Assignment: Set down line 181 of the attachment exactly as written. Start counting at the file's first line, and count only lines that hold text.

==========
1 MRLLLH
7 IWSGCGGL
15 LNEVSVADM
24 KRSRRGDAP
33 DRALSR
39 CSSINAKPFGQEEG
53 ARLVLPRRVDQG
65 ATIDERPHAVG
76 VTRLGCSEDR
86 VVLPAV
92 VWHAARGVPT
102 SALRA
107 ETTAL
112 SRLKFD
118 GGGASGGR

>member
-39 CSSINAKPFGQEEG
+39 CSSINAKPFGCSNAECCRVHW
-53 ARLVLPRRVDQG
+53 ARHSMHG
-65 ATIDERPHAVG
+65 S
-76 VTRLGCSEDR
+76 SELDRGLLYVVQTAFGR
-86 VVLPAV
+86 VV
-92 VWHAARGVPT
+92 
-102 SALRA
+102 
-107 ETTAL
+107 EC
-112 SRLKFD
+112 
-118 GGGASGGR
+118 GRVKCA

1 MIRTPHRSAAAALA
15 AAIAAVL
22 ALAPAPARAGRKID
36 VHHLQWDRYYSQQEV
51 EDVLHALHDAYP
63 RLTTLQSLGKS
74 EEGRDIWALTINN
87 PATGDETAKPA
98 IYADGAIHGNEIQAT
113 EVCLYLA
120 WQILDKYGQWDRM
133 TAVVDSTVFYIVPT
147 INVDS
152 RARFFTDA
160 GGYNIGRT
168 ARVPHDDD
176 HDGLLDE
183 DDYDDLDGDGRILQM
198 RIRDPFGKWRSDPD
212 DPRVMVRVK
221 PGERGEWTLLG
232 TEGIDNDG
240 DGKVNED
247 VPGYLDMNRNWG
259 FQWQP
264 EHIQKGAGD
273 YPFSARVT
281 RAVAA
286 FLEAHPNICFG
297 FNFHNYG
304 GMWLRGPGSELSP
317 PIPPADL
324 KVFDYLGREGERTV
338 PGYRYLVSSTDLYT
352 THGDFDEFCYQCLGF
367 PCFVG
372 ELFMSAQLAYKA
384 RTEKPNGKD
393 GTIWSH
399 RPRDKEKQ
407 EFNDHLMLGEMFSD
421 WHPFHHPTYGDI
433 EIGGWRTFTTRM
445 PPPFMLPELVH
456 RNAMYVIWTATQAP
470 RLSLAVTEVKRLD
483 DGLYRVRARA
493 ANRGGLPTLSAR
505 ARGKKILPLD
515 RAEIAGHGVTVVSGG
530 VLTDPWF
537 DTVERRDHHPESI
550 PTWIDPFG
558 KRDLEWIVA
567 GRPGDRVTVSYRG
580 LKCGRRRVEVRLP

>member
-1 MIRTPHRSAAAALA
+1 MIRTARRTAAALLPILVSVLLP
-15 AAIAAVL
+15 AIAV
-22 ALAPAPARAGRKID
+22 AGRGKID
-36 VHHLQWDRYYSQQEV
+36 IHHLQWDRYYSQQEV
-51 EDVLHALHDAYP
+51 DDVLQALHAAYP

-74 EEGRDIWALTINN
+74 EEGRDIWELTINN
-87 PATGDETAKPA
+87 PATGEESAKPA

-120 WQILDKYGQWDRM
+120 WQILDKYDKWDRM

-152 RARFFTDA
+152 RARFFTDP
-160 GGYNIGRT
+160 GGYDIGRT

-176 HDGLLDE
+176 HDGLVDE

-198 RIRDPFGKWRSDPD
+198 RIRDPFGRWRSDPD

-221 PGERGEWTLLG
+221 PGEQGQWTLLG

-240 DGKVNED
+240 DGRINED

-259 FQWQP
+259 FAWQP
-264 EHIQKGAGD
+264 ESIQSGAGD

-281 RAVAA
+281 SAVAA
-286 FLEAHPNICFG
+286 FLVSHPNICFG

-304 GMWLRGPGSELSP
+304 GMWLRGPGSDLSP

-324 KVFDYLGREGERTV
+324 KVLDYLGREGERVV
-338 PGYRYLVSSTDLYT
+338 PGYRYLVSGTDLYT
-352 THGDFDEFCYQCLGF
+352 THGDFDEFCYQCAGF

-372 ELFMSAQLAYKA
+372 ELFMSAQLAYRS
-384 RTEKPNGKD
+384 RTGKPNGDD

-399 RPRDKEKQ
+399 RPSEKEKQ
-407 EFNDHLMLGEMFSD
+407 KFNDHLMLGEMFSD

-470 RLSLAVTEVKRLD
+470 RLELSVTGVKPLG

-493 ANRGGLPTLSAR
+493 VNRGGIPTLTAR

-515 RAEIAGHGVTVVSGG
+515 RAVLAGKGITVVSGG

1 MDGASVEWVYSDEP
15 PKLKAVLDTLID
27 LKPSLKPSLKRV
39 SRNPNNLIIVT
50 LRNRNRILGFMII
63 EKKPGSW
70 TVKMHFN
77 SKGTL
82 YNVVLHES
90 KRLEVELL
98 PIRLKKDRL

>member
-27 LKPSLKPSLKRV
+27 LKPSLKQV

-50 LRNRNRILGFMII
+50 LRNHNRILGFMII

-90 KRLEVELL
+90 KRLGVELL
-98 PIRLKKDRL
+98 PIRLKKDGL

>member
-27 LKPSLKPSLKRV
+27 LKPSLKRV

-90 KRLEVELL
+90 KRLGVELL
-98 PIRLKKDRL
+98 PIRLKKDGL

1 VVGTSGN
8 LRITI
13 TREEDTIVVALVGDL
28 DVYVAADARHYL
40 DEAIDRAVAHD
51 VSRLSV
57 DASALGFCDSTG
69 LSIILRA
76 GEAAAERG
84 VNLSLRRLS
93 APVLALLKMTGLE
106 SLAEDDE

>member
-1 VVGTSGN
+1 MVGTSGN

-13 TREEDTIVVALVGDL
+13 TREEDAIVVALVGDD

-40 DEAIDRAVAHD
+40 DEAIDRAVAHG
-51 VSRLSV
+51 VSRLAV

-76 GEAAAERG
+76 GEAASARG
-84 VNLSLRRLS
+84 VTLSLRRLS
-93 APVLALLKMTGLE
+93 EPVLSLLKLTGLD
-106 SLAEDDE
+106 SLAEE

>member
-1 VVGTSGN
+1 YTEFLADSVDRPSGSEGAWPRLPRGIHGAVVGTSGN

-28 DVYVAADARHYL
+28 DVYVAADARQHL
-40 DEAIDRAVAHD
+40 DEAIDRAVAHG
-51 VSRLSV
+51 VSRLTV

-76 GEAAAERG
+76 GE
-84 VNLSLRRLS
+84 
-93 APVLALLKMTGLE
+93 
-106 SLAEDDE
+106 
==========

13 TREEDTIVVALVGDL